Coding for Culture: Connecting Digital Skills with Australian Indigenous Heritage
A figure steps through tall grass as native birds caw and the distinctly Australian sound of insects bristle and hum in the sun; our view scans the treeline, looking for a smoke trail, and far in the distance, we can just see the spindly masts of tall ships against an otherwise clear sky.
The scene on the screen is part of Virtual Songlines, a Unity gaming project by game developer and “Virtual Heritage Jedi” Brett Leavy – a Kooma man who also refers to himself as a “Digital Aboriginal”.
Leavy is aiming to help preserve Indigenous culture and knowledge through gamification, with the goal of digitally mapping every part of the Australian continent and landscape as it was pre-colonization – right down to region-accurate native birdsong in ambisonic audio.
Through Virtual Songlines, Leavy is also helping teach Indigenous youth how to code their own ‘Virtual Songline’ and be proud of their culture and heritage.
At the Microsoft Office in Sydney, a group of Aboriginal and Torres Strait Islander students were shown for the first time how to code for culture.
The 28 students from Grafton & South Grafton High School, two thirds being female, were part of the Indigenous Digital Excellence (IDX) FLINT program run by the National Centre of Indigenous Excellence (NCIE) in partnership with the Telstra Foundation.
This program aims to empower young Aboriginal and Torres Strait Islander students in their post-school career options and create pathways into digital economy jobs.
With fewer young Indigenous Australians entering into Science, Technology, Engineering and Mathematics (STEM) related higher education and employment options, Microsoft is supporting the IDX program to increase STEM skills in young Indigenous students and ensure they can thrive in the digital economy.
The program is designed to inspire students to strive to excel, discover new career paths they might not have considered, and help Indigenous young people from the digital-native generation stay connected to their culture and community, in every sense. The five day program agenda ranged from engaging with Indigenous culture and history, visiting corporate workplaces, participating in intensive coding sessions, attending the Microsoft Customer Summit, to visiting Microsoft’s office in Sydney for a groundbreaking crash course in game development.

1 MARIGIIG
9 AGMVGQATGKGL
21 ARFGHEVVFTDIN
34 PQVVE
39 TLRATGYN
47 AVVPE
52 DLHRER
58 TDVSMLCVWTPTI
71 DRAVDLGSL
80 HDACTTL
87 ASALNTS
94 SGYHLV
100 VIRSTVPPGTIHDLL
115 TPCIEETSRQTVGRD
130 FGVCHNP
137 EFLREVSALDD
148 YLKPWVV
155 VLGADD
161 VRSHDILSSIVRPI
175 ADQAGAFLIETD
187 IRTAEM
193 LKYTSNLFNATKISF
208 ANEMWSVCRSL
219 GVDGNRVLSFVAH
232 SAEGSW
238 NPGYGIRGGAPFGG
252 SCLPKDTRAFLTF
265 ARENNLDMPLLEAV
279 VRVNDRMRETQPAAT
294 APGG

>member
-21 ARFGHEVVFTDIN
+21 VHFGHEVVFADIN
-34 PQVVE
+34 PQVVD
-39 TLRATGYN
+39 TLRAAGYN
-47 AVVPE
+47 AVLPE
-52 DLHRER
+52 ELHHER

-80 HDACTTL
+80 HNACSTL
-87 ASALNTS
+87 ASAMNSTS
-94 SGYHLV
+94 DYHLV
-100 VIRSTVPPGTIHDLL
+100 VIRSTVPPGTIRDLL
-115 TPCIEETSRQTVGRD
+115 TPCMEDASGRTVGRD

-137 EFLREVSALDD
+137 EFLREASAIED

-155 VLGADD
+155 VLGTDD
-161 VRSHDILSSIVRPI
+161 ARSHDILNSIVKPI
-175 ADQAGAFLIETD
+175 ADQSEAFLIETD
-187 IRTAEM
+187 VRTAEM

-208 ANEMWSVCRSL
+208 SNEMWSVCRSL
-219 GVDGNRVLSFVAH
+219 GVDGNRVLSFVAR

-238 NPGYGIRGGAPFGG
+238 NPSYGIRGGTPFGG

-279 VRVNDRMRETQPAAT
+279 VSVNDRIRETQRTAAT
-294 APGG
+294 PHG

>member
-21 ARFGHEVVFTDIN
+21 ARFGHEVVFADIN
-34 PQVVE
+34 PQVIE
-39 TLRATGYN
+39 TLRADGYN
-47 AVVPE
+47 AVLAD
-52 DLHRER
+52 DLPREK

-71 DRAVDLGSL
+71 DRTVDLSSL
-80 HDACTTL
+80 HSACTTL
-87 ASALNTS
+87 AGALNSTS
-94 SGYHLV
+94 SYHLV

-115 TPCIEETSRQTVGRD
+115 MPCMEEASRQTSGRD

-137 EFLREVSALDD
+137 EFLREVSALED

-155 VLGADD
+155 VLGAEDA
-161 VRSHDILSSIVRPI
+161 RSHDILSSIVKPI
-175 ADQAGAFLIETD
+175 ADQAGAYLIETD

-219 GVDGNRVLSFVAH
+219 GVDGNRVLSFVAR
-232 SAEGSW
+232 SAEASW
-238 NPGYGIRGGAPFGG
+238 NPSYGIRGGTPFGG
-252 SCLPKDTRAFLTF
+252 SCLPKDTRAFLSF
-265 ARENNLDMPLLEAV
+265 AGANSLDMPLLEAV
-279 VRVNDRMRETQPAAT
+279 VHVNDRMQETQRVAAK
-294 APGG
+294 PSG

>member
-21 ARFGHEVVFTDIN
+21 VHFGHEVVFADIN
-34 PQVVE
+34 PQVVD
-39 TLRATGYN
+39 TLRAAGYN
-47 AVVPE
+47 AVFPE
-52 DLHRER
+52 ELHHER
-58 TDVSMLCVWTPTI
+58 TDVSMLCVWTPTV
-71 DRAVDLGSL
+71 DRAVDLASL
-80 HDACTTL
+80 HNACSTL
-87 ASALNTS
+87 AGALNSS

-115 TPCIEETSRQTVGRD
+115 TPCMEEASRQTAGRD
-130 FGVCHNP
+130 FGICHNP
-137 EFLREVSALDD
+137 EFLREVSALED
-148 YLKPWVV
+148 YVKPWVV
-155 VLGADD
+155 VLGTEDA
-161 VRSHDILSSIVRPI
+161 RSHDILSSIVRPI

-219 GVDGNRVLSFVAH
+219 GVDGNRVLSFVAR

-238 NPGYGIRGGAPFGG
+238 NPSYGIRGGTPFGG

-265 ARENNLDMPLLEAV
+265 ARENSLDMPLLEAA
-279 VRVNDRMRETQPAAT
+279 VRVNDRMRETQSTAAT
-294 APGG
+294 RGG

“Everyone talks about coding,” adds Leavy. “We’re talking about Coding for Culture – and you’re seeing the world premiere.”
Leavy is supporting the students to build landscapes from scratch in Unity, and within half an hour they’re dropping water bodies, topographical shifts and grassy patches onto their own tiny slice of the map.
“You’re too deadly,” Leavy beams at the group.
While the students have already spent the day before in an intensive coding session, this level of immersion is entirely new to some and well understood by others.
South Grafton Year 10 student and Assassin’s Creed fan Sonny aspires to work in diesel mechanics – or to build survival games. But he approves of Leavy’s vision for Virtual Songlines, and thanks to his school classes, was more than comfortable running through programming languages covered in the previous day’s session, from Python to Scratch.
A couple of others confess they don’t take any computer or tech classes at school at all, but are intrigued by immersive tech like the virtual reality, augmented reality and mixed reality on display at the bustling Microsoft Summit during their visit. Student Daniella is the first to try on a Hololens headset, eliciting giggles from her classmates as the demonstrator helps her pick out, resize and then play with a virtual golden retriever puppy, and exclaims: “She’s a natural!”
While it’s clear that the advanced immersive tech will play a more significant role in several potential career paths, it’s hard to resist the lure of fun – the gaming-related tech, predictably, draws the most enthusiasm from the students. Minecraft is a major point of interest for many of the participants. At the Summit, they gravitate towards the row of Xbox consoles dedicated to the wildly popular block-building game; and within minutes, at least one student is under the hood, tinkering with the code text.
When talking about the Unity session, Leavy notes that using the practical language of game development – for example, how one would go about programming the physics of a spear being thrown with or without a woomera – to discuss specific aspects of Indigenous history and ingenuity, turned out to be the bridge between tech and tradition the camp is designed to help build. As it turns out, the students agree.
“I feel like programming was a major part of the camp, but it all really started to click when Brett showed us how to create pre-colonial Aboriginal lands in a virtual world,” says Year 10 student Declan. “I can’t wait to see where this project goes from here, and hopefully, we’ll to see Grafton and the Clarence in the virtual world.”
“A lot of the jobs that my generation will hold in the next 20 years haven’t even been invented yet, and that makes me excited as to what the future holds,” Declan adds.
“Tech is a big part of today’s workplace and it will only become more prominent as the years go by. I think a future career in tech is straight down my path.”